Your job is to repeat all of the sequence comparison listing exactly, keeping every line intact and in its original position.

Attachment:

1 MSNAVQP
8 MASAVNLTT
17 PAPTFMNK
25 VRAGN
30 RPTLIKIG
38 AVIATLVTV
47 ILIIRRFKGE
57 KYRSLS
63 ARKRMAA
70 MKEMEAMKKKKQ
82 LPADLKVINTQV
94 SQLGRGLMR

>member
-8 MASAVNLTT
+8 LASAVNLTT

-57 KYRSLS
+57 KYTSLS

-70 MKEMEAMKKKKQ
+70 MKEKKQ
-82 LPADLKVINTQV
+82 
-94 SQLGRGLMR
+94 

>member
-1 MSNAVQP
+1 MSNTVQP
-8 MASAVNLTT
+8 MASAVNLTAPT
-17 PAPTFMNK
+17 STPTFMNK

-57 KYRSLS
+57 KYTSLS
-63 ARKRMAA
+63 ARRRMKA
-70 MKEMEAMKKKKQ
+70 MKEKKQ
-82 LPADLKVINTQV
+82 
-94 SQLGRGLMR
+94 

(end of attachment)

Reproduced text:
1 MSNAVQP
8 MASAVNLTT
17 PAPTFMNK
25 VRAGN
30 RPTLIKIG
38 AVIATLVTV
47 ILIIRRFKGE
57 KYRSLS
63 ARKRMAA
70 MKEMEAMKKKKQ
82 LPADLKVINTQV
94 SQLGRGLMR

>member
-8 MASAVNLTT
+8 LASAVNLTT

-57 KYRSLS
+57 KYTSLS

-70 MKEMEAMKKKKQ
+70 MKEKKQ
-82 LPADLKVINTQV
+82 
-94 SQLGRGLMR
+94 

>member
-1 MSNAVQP
+1 MSNTVQP
-8 MASAVNLTT
+8 MASAVNLTAPT
-17 PAPTFMNK
+17 STPTFMNK

-57 KYRSLS
+57 KYTSLS
-63 ARKRMAA
+63 ARRRMKA
-70 MKEMEAMKKKKQ
+70 MKEKKQ
-82 LPADLKVINTQV
+82 
-94 SQLGRGLMR
+94 